This legendary and iconic 4x4 needs no further presentation. Everyone knows what the Jeep Wrangler is and looks like. Heck, it might as well just be called Jeep, period.
As you’ve probably heard, a completely new generation is on the way for 2018, but in the meantime, the old Jeep Wrangler continues to break sales record. That’s even the case in the U.S. where FCA surpassed the 200,000-unit plateau last year.
A big reason for the Wrangler’s popularity is the variety of models and trim levels available. On top of two wheelbases (standard and long a.k.a. Unlimited), buyers have a remarkable selection of equipment to choose from. One of the latest additions to the lineup should make purists jump with joy since it pays tribute to the original Willys-Overland Jeep.
The 2016 Jeep Wrangler Unlimited Willys Wheeler finds itself halfway between the base Wrangler at $27,495 and the top-of-the-line Unlimited 75th Anniversary Edition at $44,490. Could it also be the one with the best value? Just make your way through this review to get the answer.
It doesn’t get more Jeep than that!
At first glance, all you’ll see is the same macho look as the rest of the Wrangler family, but if you pay more attention, you’ll notice a few unique design cues such as the gloss black grille with black-painted Jeep logo or the vintage-style “WILLYS” decal on the hood.
There’s more, mind you. The superb 17” gloss black alloy wheels are wrapped in BFGoodrich off-road tires, and a keen eye will spot an amusing detail on the side of the rims: a Jeep Willys silhouette. In the back, the “4 Wheel Drive” decal on the rear door is another nod to the model’s glorious past. While a removable Sunrider soft top comes standard, Canadian weather conditions mean you should probably get the Freedom Top hard top for $1,150.
The Tank Green exterior of my Unlimited Willys Wheeler tester (other colours are also available) added the perfect final touch. This is one SUV no neighbour will want to mess with.
While more refined than in the good ol’ days, the interior of the 2016 Jeep Wrangler remains a place where comfort really takes a back seat. First of all, the tight door openings make access difficult, especially in the back. The tall step-in height doesn’t help, either. Fortunately, mine included tubular side steps, which are well worth the $200 extra.
Don’t look for heated seats or a 10” touch screen with Apple CarPlay; otherwise you’ll be disappointed. What’s more, the Wrangler continues to make do with an obsolete 5-speed automatic transmission, and the parking brake is of the classic, hand-controlled type instead of a button (not a bad thing per se). On the flip side, you’ll find the control for the rugged Command-Trac part-time, shift-on-the-fly 4x4 system next to the shifter.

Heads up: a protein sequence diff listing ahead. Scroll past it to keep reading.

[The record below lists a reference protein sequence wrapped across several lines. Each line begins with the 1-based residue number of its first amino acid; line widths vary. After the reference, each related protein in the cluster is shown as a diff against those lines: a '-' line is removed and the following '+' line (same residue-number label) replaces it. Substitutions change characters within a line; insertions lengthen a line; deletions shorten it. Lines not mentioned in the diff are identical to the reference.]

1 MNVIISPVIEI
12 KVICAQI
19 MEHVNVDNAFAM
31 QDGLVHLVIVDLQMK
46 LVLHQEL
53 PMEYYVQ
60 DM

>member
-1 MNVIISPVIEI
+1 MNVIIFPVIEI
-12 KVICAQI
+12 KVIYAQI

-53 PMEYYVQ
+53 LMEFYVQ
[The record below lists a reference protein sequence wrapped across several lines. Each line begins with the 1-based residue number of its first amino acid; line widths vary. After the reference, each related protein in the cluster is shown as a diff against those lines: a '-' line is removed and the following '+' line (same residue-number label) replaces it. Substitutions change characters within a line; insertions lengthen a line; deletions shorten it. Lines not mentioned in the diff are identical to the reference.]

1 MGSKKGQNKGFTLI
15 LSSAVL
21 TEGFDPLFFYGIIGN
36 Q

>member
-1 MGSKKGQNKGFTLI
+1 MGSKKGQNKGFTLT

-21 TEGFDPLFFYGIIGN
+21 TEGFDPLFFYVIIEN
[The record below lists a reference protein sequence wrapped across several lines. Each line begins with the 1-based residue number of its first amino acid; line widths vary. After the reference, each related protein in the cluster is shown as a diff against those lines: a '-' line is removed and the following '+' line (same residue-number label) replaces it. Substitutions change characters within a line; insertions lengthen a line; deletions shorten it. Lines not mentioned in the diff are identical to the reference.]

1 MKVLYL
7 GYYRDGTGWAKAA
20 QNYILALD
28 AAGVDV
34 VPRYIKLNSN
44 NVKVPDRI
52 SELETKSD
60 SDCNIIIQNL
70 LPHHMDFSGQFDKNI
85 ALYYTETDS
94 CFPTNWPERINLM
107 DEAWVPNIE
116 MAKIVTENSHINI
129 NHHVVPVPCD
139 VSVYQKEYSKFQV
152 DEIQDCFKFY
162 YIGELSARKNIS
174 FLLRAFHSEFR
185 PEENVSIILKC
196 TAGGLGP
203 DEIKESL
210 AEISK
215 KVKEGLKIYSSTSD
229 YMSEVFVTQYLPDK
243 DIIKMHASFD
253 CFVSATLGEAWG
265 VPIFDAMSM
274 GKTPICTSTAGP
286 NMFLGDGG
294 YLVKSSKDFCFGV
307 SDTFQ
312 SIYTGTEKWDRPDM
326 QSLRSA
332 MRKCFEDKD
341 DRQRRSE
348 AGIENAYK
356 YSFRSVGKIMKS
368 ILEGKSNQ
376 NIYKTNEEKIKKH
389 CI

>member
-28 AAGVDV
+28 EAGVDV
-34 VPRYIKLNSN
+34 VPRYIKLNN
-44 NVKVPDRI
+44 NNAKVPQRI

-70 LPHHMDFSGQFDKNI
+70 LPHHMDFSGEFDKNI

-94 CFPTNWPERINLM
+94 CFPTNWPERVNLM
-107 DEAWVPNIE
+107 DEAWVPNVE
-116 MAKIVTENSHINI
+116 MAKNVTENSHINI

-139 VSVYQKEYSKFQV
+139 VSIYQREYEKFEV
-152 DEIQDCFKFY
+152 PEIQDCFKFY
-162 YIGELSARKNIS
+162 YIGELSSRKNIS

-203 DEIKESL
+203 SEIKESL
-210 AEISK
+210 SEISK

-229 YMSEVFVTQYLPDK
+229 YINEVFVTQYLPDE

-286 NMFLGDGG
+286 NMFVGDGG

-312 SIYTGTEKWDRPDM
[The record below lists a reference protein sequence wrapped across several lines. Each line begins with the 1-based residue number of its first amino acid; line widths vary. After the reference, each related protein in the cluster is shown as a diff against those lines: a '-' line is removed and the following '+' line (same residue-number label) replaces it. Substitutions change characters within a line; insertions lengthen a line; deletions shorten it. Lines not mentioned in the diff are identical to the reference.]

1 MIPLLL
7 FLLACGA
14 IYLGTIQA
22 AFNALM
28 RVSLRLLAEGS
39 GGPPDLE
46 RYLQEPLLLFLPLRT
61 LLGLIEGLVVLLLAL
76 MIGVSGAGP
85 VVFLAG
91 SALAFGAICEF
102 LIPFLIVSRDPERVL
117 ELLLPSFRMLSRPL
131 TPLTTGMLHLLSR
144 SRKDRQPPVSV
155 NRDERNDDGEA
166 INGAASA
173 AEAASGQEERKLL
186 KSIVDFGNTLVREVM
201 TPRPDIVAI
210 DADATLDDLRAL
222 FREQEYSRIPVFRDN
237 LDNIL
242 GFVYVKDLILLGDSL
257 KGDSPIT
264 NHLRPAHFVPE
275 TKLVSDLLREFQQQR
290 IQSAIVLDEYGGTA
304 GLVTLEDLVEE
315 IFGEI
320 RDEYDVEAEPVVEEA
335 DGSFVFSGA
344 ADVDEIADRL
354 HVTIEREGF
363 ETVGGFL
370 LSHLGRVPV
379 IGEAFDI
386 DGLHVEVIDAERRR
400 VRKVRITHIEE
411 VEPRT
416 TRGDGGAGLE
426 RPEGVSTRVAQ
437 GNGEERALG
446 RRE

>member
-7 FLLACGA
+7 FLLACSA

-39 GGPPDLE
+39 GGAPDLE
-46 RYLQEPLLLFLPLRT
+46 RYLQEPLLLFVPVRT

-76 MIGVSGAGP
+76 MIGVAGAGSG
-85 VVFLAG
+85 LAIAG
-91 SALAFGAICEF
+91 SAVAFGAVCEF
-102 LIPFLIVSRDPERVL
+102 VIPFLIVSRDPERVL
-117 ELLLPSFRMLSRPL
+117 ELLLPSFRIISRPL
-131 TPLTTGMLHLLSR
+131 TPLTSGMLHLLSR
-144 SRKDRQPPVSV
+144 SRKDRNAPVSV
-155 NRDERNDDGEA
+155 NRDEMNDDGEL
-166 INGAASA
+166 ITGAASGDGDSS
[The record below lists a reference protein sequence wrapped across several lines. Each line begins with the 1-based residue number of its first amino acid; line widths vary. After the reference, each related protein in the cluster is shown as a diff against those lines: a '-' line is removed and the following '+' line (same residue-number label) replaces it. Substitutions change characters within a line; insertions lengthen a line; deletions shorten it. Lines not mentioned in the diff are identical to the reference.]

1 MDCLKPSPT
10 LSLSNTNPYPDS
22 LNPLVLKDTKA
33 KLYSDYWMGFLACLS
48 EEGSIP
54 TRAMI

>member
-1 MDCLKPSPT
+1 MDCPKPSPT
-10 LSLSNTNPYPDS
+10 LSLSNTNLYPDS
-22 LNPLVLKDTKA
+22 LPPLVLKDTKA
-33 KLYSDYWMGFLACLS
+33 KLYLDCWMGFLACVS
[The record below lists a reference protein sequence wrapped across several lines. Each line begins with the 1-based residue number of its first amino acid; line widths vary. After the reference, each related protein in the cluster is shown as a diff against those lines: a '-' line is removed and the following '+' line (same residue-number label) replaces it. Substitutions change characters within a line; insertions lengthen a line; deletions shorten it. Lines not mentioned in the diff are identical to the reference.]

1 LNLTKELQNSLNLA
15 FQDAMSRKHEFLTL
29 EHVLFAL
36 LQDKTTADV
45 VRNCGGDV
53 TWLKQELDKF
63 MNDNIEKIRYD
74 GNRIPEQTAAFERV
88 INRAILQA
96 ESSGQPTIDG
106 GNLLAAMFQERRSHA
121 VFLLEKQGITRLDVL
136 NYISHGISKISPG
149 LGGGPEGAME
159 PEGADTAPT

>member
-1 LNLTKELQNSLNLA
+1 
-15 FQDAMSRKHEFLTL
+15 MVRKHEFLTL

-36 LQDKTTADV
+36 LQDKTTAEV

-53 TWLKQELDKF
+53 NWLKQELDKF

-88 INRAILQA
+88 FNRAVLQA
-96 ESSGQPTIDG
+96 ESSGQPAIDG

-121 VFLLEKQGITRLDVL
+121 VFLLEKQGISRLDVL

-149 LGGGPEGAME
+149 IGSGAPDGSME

The driving position is good despite the non-telescoping steering column and the fact that the seats are nowhere near as comfortable as those in a Chrysler 300 sedan. Rear-seat occupants have it even worse. At least cargo space compares favourably to the competition. Oh, I forgot to mention: The power window controls still reside in the middle of the dashboard.
Driving a Jeep is… different
Once behind the wheel of the 2016 Jeep Wrangler, you’ll be reminded very quickly that lateral visibility isn’t its forte. Furthermore, the sound of the 3.6L Pentastar V6 from a cold start is reason enough to use restraint, while the 5-speed slush box affects performance by a not-so-negligible margin. If you know how to drive with three pedals, sticking with the standard 6-speed manual transmission will provide more thrills and save you money at the pump.
Around town, the Wrangler’s ride is stiff and bouncy, and the lack of noise insulation (blame the removable top) adds to the unpleasantness. The steering is vague (don’t enter a corner too hard!), and the brakes demand some getting used to. In other words, there are much more compliant and comfortable ways to drive on beaten asphalt these days.
Where a truck like the 2016 Jeep Wrangler Unlimited Willys Wheeler excels, however, is in impossibly challenging conditions. There is just no better SUV at tackling sketchy terrain and overcoming obstacles, although the Toyota 4Runner and some Land Rovers could give the Jeep a serious run for its money. A burly chassis, generous ground clearance, competent 4WD system, and Dana 44 rear axle elevate this pavement-imperfect vehicle to the status of near-perfect off-roader. It’s no wonder aftermarket companies love the Wrangler so much: Fans will happily shell thousands of dollars to jack the suspension or install extreme tires. Sky’s the limit!
My verdict on the Wrangler
The decision to buy a Jeep Wrangler is heavily based on emotions. When compared with more regular, down-to-earth utility vehicles, it loses a lot of points in the comfort, amenities, and fuel economy departments. If it’s your first Jeep, make absolutely sure it’s the one you want and need before signing on the dotted line.
On the other hand, there’s nothing quite like the Wrangler for having a blast in the mud, through rock gardens, and down slippery trails. That’s why it has such a mega cult following. The next-generation model will be faced with the very difficult task of improving on all aspects of the Wrangler while retaining its many lovable quirks.